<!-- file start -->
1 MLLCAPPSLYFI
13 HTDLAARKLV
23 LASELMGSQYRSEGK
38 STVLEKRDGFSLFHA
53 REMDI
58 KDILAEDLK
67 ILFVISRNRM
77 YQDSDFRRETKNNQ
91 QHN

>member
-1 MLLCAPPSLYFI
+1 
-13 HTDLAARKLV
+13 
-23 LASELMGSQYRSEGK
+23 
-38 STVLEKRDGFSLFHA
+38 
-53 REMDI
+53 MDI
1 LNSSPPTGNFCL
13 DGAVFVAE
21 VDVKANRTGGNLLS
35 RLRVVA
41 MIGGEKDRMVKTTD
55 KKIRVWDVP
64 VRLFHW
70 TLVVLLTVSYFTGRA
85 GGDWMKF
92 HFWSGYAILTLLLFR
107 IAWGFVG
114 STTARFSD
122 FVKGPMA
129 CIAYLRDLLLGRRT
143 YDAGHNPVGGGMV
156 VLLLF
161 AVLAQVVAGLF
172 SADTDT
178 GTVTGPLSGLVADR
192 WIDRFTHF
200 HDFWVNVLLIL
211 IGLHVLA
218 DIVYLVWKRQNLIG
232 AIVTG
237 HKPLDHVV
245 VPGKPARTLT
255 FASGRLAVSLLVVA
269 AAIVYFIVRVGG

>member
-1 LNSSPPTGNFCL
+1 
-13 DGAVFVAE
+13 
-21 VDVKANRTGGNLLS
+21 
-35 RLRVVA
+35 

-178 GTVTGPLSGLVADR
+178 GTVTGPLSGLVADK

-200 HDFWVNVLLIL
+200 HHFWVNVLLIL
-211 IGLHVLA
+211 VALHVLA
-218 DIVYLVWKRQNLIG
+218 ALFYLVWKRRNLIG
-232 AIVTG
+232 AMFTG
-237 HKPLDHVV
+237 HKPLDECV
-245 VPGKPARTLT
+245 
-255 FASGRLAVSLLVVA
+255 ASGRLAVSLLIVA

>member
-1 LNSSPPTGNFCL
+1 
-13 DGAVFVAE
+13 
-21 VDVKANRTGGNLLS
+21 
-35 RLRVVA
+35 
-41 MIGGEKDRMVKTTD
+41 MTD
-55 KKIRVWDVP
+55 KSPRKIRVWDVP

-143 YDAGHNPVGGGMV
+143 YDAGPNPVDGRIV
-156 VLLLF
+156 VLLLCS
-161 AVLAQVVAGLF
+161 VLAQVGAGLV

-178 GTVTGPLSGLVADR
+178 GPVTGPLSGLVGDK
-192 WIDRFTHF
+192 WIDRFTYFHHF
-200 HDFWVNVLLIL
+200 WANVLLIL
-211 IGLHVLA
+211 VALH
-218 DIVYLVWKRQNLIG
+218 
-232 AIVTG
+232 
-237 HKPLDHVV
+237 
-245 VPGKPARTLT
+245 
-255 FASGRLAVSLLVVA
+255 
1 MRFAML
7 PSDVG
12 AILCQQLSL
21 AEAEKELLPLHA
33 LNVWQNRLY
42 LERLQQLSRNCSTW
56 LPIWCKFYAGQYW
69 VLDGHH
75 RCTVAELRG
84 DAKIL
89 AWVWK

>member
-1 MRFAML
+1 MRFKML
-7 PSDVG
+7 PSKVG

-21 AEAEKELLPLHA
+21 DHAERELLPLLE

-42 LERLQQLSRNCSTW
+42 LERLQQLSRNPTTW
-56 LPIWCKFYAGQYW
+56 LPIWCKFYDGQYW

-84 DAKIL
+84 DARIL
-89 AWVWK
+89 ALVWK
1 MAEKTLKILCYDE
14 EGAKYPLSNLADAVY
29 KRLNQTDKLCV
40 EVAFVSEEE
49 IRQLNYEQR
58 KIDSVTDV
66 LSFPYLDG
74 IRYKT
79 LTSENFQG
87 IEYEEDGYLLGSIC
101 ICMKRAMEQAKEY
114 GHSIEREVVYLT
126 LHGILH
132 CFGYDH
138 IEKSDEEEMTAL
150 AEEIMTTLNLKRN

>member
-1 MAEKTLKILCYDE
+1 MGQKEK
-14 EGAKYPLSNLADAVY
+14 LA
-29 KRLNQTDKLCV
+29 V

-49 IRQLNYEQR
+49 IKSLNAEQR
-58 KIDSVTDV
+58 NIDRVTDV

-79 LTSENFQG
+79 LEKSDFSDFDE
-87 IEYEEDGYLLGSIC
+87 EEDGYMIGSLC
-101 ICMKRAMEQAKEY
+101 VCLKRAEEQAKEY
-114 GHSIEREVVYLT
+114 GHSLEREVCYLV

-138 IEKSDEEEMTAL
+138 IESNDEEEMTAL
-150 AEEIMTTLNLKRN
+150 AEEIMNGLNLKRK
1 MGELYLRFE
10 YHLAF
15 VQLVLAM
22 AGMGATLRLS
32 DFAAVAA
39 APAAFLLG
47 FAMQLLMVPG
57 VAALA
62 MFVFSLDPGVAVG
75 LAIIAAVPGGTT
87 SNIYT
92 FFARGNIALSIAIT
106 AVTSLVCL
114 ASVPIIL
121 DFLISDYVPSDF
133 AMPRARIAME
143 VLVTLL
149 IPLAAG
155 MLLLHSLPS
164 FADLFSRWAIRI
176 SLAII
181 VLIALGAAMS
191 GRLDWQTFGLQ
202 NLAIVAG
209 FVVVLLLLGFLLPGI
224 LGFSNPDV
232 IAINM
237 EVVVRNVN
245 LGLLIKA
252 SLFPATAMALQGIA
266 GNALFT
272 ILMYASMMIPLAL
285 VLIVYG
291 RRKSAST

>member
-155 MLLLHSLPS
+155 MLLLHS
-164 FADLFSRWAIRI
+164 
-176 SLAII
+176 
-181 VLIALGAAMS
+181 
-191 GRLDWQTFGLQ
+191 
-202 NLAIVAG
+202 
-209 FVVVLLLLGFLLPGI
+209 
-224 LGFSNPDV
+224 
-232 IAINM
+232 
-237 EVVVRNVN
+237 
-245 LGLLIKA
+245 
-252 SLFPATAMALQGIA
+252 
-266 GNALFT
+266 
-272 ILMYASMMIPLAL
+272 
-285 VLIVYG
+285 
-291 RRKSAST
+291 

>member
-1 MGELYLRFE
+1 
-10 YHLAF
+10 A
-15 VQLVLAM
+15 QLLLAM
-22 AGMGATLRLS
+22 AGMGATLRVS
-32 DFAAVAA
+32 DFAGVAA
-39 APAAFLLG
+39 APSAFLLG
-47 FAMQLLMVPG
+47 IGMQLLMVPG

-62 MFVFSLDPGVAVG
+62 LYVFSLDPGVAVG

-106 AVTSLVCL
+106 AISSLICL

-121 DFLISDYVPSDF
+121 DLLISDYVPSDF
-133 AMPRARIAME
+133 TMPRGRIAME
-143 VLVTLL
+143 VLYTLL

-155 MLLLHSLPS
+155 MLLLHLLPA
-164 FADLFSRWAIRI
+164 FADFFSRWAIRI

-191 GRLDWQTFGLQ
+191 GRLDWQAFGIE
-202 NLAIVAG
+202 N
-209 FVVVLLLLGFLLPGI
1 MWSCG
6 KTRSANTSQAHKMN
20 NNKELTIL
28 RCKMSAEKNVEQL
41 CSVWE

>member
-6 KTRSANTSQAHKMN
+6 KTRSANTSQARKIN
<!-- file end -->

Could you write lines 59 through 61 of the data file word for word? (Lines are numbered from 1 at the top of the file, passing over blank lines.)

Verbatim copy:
+178 GTVTGPLSGLVADK

-200 HDFWVNVLLIL
+200 HHFWVNVLLIL